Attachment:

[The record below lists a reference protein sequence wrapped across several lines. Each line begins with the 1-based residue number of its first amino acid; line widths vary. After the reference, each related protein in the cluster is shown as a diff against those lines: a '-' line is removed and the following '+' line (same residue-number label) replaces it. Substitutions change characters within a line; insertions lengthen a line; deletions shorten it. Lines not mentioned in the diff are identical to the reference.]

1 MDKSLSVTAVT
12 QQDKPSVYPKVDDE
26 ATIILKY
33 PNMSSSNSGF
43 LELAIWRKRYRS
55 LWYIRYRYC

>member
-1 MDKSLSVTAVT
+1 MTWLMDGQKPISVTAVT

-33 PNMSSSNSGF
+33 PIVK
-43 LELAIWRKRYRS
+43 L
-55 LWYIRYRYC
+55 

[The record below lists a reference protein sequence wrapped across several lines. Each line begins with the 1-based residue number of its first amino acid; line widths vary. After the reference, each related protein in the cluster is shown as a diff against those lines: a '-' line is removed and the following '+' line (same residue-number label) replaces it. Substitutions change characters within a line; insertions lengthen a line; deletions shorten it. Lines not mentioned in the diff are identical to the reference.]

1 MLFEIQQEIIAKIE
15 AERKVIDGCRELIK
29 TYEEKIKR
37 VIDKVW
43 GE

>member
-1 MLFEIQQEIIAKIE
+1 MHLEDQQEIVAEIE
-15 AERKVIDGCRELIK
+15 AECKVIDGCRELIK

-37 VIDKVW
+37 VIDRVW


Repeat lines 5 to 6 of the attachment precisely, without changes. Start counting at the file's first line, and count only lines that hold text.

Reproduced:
33 PNMSSSNSGF
43 LELAIWRKRYRS